Untreated wastewater from colonies flows into the river

The Uyyakondan river, which has been bearing the brunt of urban pollution in recent years, has virtually turned a reeking and stagnant sewage drain, now that release of water for irrigation has been suspended.

Although the problem has been rampant along the stretch of the river between Palakkarai and Ariyamangalam all these years, a large number of open drains now join the river upstream of Puthur of late.

The mushrooming of residential colonies in the area behind the Collector’s office and the Puthur MGR Statue Junction has become a major cause for pollution.

While some houses in these colonies are linked to underground drainage system, the others are not.

Consequently, sewage from households and apartments run straight into the river. With the release of water from the Cauvery being stopped during this non-irrigation season, the stretch between Puthur Weir and the MGR Statue Junction has now turned into an open drain, with brackish and foul-smelling water stagnating end-to-end. The river suffers more pollution downstream in Palakkarai and Ariyamangalam.

Residents living along the river bank upstream of Puthur complain that they are faced with a health hazard owing to the pollution. This apart, students of a school located along the river are exposed to the hazards posed by the pollution.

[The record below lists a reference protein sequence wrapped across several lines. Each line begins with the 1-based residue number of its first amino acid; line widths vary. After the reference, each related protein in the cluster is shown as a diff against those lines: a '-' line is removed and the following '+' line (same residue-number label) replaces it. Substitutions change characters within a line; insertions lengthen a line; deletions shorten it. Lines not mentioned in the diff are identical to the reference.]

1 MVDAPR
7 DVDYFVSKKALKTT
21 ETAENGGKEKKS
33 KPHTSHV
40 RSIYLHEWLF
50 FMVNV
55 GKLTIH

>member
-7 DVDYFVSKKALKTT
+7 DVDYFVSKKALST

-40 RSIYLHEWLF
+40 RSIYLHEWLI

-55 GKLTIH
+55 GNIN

“A foul odour hangs in the air as the sewage remains stagnant. The river has become a breeding ground for mosquitoes. Some people even dump garbage into it. Construction debris could be seen dumped along the banks,” says N. Sumathi, a resident of SBI Officers Colony. She points out that the locality was one of the greener parts of the city until a few years ago.

The Forest Department had raised teak plantations along the river.

“When water flows in the river, we use to enjoy a pleasant breeze. Now, the advantage of the locality has turned into a negative aspect,” she says. She suggests that the river bank be developed into a walkers’ track, providing the much-needed lung space in the city.

Some of the residents point out that open defecation is rampant along the river bank. They say that Vannarapettai, located on the other side of the river, had become a dengue hotspot last year.

A senior citizen from the locality regrets that repeated representations to the district and civic officials have evoked no response.

With the river being maintained by the Public Works Department, Tiruchi City Corporation officials have been adopting a hands-off approach to the problem, one of the residents alleged.